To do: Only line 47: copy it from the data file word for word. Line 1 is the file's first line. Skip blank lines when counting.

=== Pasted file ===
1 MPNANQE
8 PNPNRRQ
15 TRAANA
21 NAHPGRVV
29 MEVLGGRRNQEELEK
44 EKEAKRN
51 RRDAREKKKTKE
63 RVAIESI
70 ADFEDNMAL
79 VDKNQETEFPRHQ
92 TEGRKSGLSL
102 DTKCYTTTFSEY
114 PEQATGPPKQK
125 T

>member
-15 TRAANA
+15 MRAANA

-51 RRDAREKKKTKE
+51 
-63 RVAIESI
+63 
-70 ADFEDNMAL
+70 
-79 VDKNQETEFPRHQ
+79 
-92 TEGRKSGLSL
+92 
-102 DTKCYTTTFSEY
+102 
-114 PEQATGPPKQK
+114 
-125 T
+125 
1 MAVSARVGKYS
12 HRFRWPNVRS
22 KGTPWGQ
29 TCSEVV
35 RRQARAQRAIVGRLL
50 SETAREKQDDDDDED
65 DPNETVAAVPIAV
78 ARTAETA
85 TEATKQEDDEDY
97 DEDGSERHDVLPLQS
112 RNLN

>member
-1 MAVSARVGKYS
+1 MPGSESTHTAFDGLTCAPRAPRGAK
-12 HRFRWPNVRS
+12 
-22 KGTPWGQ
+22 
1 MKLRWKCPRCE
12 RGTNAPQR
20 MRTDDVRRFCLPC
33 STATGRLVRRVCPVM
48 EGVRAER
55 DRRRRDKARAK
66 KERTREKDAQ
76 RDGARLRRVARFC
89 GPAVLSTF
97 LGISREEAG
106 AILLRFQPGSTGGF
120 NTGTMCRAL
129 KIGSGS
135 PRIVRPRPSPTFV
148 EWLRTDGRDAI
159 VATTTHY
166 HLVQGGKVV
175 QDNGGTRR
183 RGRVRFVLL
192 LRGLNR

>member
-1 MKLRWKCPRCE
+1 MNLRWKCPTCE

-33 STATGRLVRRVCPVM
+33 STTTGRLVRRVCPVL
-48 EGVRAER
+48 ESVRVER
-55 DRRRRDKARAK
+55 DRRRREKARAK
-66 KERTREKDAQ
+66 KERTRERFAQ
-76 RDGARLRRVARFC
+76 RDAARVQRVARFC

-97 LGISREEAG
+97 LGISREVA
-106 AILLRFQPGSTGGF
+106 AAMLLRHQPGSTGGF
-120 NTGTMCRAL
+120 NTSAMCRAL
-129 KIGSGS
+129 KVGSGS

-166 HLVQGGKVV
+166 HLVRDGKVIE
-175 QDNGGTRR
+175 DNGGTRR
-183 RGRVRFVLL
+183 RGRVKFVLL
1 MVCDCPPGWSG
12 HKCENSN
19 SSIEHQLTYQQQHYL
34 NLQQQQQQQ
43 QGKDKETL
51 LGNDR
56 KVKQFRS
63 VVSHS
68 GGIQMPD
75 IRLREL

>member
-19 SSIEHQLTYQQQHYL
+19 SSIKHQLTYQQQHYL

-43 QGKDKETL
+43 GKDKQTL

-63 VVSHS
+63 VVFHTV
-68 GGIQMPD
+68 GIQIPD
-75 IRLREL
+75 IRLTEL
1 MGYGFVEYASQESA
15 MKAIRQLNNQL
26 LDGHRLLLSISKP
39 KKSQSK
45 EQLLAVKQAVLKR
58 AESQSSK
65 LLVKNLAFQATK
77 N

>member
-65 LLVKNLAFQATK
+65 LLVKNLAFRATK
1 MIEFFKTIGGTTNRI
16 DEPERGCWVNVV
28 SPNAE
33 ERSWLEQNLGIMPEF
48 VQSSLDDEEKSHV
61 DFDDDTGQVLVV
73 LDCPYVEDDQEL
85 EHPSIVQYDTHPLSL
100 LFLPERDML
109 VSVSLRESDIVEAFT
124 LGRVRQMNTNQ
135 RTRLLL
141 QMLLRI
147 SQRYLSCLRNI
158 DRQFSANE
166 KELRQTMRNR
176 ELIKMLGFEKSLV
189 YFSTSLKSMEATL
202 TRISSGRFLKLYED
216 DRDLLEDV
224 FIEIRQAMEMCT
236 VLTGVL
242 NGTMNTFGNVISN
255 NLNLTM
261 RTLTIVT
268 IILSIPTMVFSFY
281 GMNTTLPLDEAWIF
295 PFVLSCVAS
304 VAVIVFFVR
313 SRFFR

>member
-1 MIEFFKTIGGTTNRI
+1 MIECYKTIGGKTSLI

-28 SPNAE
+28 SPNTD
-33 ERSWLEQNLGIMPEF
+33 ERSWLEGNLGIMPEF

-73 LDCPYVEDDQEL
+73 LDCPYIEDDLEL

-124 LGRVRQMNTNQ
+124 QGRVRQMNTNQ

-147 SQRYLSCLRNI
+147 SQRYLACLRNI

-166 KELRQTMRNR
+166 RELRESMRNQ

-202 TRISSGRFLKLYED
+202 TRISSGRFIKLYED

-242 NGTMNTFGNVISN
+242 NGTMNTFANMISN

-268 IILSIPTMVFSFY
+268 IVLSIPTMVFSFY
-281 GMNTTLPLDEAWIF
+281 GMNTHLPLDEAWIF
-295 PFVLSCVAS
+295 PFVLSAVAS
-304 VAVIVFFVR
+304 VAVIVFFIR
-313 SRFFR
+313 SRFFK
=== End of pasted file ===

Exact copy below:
+1 MPGSESTHTAFDGLTCAPRAPRGAK